You’ve read everything you could get your hands on about the country you’d like to move to, you’ve checked into their cost of living, investigated what you have to do to become a resident, maybe even taken some language classes.
Before you move there, though, you need to visit, preferably for an extended period of time. Just because something sounds terrific on paper doesn’t mean it’s the place you want to call home.
You could go and stay in hotels, but that doesn’t really give you a good sense of what it would be like to actually live there.
There is a way to try out a new area as a resident, not a visitor, though, and it can even save you a lot of money.
It’s an idea that’s been around for a while — since the 1950s in fact. It’s even been featured in some excellent movies like The Holiday and Tara Road. You agree to live in someone’s home in your desired location, perhaps even get to use their car or take care of their pets, and they stay in yours.
You save the cost of lodgings, and you become a “local” during the time of your stay.
There are three common types of exchanges.
- Simultaneous. As its name implies this type of exchange means that you live in my house and I live in yours at the same time.
- Non-Simultaneous. You swap, but on different dates.
- Hospitality, when you visit as a guest in someone else’s home and they reciprocate by visiting you at a different time.
A quick online search turns up dozens of home exchange websites. Naturally you need to exercise sensible precautions before you turn the keys to your home over to a complete stranger. The better sites help you get to know your potential exchangers and provide some safeguards.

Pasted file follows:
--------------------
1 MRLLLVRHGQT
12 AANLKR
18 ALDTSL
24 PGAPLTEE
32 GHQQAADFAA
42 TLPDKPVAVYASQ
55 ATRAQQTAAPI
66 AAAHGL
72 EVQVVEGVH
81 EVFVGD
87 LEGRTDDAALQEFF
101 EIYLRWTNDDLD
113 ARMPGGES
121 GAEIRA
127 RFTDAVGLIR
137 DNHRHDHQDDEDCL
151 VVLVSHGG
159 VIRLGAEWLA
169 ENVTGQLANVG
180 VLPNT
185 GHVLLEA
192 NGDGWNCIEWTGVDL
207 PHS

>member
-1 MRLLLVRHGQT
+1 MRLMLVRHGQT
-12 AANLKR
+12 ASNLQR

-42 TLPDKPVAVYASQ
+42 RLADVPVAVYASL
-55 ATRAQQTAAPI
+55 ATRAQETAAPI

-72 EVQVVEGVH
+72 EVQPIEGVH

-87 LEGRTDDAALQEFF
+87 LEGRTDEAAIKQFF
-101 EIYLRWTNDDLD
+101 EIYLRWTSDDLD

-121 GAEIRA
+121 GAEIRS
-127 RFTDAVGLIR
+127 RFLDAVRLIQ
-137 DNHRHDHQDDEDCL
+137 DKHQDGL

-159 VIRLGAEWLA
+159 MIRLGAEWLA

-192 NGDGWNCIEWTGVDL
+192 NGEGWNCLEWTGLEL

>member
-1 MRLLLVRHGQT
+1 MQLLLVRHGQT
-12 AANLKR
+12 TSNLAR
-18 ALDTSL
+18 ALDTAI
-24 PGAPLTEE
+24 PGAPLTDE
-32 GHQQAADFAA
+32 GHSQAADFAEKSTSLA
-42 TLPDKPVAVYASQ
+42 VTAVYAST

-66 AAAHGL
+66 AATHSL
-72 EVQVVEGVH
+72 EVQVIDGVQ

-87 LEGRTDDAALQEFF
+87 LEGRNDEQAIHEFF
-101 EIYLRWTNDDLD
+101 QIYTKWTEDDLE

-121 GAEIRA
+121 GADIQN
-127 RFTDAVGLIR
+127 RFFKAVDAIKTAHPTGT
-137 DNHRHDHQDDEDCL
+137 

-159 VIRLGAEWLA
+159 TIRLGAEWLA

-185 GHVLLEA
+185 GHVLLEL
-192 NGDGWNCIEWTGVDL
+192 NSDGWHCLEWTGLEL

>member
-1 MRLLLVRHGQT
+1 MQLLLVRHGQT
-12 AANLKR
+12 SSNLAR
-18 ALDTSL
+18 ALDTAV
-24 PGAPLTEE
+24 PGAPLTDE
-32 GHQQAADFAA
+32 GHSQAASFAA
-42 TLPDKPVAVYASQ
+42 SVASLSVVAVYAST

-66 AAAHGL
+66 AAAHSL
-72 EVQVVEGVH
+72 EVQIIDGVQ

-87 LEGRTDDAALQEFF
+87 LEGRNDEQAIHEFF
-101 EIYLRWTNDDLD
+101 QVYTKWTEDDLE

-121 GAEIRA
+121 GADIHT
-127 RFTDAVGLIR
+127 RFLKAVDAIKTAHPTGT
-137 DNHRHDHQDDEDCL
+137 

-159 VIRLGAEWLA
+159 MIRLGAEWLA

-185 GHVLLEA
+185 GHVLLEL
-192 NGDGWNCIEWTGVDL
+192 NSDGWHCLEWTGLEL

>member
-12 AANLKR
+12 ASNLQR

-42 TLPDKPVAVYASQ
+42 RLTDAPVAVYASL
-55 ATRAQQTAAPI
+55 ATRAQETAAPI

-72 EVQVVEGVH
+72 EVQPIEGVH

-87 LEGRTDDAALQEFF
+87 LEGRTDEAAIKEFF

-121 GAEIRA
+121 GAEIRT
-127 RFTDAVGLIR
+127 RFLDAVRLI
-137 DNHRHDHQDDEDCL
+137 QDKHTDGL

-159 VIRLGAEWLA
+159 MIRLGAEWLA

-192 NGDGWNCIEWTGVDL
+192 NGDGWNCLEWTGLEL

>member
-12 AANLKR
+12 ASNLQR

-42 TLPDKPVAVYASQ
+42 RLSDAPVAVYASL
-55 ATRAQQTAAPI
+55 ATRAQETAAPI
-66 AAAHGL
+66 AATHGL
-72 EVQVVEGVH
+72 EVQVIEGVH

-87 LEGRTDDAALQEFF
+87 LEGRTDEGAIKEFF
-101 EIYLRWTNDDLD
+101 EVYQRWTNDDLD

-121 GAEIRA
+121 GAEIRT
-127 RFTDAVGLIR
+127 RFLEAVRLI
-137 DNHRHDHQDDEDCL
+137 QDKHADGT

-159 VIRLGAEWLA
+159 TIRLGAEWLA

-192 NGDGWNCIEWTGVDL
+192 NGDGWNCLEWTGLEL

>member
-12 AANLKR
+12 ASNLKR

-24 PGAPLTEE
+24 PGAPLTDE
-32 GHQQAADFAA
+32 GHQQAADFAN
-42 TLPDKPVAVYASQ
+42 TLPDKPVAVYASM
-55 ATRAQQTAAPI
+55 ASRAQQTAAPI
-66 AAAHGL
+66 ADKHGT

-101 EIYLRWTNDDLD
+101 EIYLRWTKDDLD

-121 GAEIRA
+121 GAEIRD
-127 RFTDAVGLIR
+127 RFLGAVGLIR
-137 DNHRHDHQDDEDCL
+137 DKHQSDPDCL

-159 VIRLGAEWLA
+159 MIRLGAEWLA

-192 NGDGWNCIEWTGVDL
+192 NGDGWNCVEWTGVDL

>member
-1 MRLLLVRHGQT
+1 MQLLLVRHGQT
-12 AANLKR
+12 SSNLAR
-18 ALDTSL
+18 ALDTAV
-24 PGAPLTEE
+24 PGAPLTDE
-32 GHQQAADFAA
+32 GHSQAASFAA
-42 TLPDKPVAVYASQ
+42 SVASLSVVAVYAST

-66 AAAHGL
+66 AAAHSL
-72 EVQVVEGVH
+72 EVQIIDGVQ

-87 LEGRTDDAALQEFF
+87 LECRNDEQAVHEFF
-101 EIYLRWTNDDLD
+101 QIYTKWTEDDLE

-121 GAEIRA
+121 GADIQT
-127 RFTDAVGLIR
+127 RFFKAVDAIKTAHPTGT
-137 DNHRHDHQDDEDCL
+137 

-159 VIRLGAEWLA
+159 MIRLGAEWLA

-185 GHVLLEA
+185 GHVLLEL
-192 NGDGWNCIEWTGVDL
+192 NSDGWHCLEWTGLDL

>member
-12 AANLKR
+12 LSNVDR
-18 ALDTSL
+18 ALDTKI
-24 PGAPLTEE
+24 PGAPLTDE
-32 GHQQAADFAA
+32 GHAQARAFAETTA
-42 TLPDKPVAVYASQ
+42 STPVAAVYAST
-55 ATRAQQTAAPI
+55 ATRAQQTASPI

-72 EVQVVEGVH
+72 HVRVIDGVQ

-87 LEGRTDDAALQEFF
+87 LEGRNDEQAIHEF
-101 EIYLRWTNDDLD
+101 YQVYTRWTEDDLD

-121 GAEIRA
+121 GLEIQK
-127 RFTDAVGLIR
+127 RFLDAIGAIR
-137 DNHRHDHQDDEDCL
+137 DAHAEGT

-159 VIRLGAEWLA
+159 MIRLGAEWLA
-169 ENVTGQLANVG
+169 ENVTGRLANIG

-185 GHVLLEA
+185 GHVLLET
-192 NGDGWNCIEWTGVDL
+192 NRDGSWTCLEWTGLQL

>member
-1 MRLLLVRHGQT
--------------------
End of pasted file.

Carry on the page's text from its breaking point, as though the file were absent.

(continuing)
HomeExchange.com promises “40,000+ Worldwide Listings. Local-weekend-international swaps” [aff]. It costs $9.95/month, so with that small barrier they’re able to ensure their members are serious exchangers. They claim there are over 250,000 successful home exchanges every year, and they currently have over 42,000 listings!
HomeforExchange.com asks, “Affected by the financial crisis? Cut your holiday expenses by 50% or more and exchange your home like thousands have done before you.” [aff]. Registration for the first year is $64.50. It’s the organization featured in The Holiday movie.
GuesttoGuest.com is a newer service. They differ from the two above in that they focus more on what they call the “non-simultaneous exchange.” In fact, exchanges with them don’t even need to be reciprocal.
They do this through a point system. This is helpful because it widens the pool of exchangers available. Here’s how they explained it to me.
“The GuestPoints form part of a points system that works as a kind of an alternative currency to regular money; each house has a price per night which is paid in GuestPoints and which allows people to go where they want when they want, instead of having to adapt to a place or time that works for the people they’re exchanging with. There are many ways to earn GuestPoints: signing up, referring friends, posting your home, and many others.”
They also include a social component.
“We have a social network that helps you exchange with people you can trust. There is a friends referral system which means the people you exchange with form part of your social network, are your friends or friends of friends. There are also groups through which you can contact people with whom you share interests, hobbies, etc.”
Curently they offer about 500 homes for exchange in a variety of countries. GuestToGuest is very interested in working with expats and plan-to-be expats.
“We think you expats are the perfect candidates for our service because you’re mostly a cool, open-minded group of people more likely to be interested by a concept like home exchange. It could be especially useful if you want to go back home for a visit but don’t own a house there, or if you’re just recently arrived and want to visit the surrounding regions or countries.”
HomeExchange50Plus.com is a home exchange site designed for older travelers. They offer all three types of exchanges as well as vacation rentals.
Have you ever done a home exchange? How did it work out for you?